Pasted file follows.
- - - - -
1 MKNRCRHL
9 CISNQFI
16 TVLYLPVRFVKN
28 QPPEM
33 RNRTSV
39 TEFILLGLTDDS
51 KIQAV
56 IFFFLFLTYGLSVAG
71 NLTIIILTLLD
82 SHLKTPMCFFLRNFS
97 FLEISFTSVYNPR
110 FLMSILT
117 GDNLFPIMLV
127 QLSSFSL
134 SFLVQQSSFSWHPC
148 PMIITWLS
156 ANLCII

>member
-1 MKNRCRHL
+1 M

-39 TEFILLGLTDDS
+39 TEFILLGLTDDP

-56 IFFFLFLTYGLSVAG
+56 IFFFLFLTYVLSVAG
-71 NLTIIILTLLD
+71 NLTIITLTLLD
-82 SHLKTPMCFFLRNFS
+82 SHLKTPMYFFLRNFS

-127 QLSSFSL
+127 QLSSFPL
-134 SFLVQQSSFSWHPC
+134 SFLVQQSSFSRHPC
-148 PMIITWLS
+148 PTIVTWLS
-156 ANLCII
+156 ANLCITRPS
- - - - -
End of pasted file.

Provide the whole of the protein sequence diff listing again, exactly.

1 MKNRCRHL
9 CISNQFI
16 TVLYLPVRFVKN
28 QPPEM
33 RNRTSV
39 TEFILLGLTDDS
51 KIQAV
56 IFFFLFLTYGLSVAG
71 NLTIIILTLLD
82 SHLKTPMCFFLRNFS
97 FLEISFTSVYNPR
110 FLMSILT
117 GDNLFPIMLV
127 QLSSFSL
134 SFLVQQSSFSWHPC
148 PMIITWLS
156 ANLCII

>member
-1 MKNRCRHL
+1 M

-39 TEFILLGLTDDS
+39 TEFILLGLTDDP

-56 IFFFLFLTYGLSVAG
+56 IFFFLFLTYVLSVAG
-71 NLTIIILTLLD
+71 NLTIITLTLLD
-82 SHLKTPMCFFLRNFS
+82 SHLKTPMYFFLRNFS

-127 QLSSFSL
+127 QLSSFPL
-134 SFLVQQSSFSWHPC
+134 SFLVQQSSFSRHPC
-148 PMIITWLS
+148 PTIVTWLS
-156 ANLCII
+156 ANLCITRPS